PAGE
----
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Franz SCHUBERT (1797-1828) Winterreise, D 911 (1827)
Steve Davislim (tenor)
Anthony Romaniuk (piano)
rec. 5-10 November 2007 at Iwaki Auditorium, ABC Southbank, Melbourne
Sung texts with English translations enclosed MELBA MR301119 SACD [79:46]
Malaysian-born Australian tenor Steve Davislim, today in his early fifties, has had an important international operatic career since the 1990s and participated in numerous recordings, but for some reason I’ve heard very little of him through the years. I remember however a DVD recording of Turandot from the Salzburg Festival 2002, where he was an excellent Pong. In Gramophone he has been positively compared to Peter Anders and Fritz Wunderlich, two great tenors from previous generations, who also happened to be eminent Lieder singers. To live up to that judgement he had to be very good indeed, and I looked forward to the present recording of Winterreise with great anticipation. It emanates from November 2007 when he had just turned 40, an age when a tenor should be in the enviable state of still youthful and mature. The opening song from the cycle, Gute Nacht, boded well for the cycle at large. Here was a singer with clear enunciation of the text combined with careful, well-modulated singing, beautiful tone, excellent legato singing and a willingness to find the nuances in the music – not always marked in the score. He also feels the freedom to linger over important phrases without self-indulgent exaggerations. His focus on legato is particularly beneficial in Gute Nacht, which can easily be foursquare and ungainly – even from distinguished Lieder experts, like Hermann Prey.
Davislim also very early shows his textual involvement, expressivity and ability to colour the voice. Again it has to be said that his word-pointing is never exaggerated or idiosyncratic. Modulation is a keyword for his readings. Die Wetterfahne is lively and expressive with well-judged rubati, Gefrorne Tränen sensitive and restrained. His lowest notes may be a little weak but he handles them cleverly. Erstarrung is agitated, eager and tense; Der Lindenbaum beautifully lyrical with beautiful legato, while the third stanza is dark and sorrowful and the fifth – Die kalten Winde … - is intense but still without exaggeration. This is certainly one of the best readings. But step by step he creates a believable portrait of the unfortunate wanderer, filled with pain and anguish but also with the occasional gleam of hope: the first stanza of Frühlingstraum is one instance, the opening of Die Post another. But thereafter the resignation grows and his readings become ever more touching. Der Wegweiser and Das Wirtshaus are deeply moving, interrupted by Mut!, the last recovery of hope. The final two songs always grab you by the throat and here Davislim is at his very best.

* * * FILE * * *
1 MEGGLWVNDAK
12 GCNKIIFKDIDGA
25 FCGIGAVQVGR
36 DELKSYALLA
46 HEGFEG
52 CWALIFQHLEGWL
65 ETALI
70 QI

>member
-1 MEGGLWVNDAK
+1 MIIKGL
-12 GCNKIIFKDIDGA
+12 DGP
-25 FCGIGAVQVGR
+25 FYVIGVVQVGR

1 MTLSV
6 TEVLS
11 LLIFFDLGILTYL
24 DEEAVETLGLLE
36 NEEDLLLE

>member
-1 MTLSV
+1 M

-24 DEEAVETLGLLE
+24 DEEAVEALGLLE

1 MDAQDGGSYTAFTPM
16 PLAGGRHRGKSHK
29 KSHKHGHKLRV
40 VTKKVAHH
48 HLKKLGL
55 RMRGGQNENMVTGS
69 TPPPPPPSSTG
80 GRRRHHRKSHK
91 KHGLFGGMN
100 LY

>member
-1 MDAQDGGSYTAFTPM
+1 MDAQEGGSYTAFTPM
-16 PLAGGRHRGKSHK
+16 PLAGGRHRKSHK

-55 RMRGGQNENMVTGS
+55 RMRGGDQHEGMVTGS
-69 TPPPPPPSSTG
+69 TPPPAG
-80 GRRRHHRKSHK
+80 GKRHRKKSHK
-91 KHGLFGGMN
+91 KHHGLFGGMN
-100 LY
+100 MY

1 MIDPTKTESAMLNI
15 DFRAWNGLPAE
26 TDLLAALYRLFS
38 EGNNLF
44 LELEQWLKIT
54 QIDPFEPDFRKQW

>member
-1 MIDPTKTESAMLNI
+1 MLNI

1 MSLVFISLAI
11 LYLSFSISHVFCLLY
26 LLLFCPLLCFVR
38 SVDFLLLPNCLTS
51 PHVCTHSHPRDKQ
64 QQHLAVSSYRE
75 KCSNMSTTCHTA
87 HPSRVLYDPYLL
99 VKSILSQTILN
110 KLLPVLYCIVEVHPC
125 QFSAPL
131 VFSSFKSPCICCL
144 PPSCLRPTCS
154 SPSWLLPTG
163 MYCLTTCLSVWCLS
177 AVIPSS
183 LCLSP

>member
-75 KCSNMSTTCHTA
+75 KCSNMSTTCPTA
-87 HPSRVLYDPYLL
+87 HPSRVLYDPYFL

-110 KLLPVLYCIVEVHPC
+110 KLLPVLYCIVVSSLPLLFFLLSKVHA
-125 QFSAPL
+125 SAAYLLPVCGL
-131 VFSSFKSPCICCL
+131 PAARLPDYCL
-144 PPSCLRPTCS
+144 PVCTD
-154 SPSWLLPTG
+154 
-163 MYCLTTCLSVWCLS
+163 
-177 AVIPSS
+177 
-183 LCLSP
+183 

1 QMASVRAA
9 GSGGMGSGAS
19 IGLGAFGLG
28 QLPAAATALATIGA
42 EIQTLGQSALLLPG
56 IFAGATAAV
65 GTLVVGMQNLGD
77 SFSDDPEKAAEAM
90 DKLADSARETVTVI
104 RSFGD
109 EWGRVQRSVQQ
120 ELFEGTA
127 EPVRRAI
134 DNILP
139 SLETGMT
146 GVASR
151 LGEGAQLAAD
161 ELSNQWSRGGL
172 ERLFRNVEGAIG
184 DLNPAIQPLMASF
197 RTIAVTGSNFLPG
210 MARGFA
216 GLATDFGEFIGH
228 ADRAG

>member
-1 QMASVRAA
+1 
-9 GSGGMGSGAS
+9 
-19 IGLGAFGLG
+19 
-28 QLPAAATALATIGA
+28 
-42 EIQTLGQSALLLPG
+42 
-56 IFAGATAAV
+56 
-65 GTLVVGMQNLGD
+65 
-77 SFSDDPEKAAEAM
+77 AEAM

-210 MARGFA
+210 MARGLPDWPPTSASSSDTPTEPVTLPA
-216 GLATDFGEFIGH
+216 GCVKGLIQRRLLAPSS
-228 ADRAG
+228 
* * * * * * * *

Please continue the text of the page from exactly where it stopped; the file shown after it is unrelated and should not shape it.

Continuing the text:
Tempos are on average slowish but unobtrusively so. To say that the readings are middle-of-the road is damning with faint praise, since the expression hints at blandness – and bland is definitely what they are not. Normally I prefer a baritone in these songs – just as I prefer a tenor in Die schöne Müllerin – but Steve Davislim’s way with Winterreise is truly admirable. I mentioned Peter Anders earlier, and he recorded the cycle successfully – twice even. But Davislim is more akin to another great Lieder tenor from the olden days, Ernst Haefliger, and this is praise indeed.
He is sensitively accompanied by Anthony Romaniuk, like Davislim a versatile artist with international activities as soloist, accompanist and ensemble musician. He has been involved in premieres of more than 50 works and is also a harpsichordist and organist.
The recording is excellent and the booklet contains, besides the sung texts with translations, a highly interesting essay on Schubert as a singer and pianist and also an analysis of the songs by Richard Stokes, who is also responsible for the translations of the songs.
With far more than two hundred recordings of Winterreise – though all of them are not available at the moment – it is impossible to declare one specific version the supreme winner. I have a mere 45, or thereabouts, and among those I can find superb readings to satisfy the most different tastes. Davislim – Romaniuk may not be more of a frontrunner than any of the others – but is definitely a valuable addition to the group, and one that I will return to with pleasure.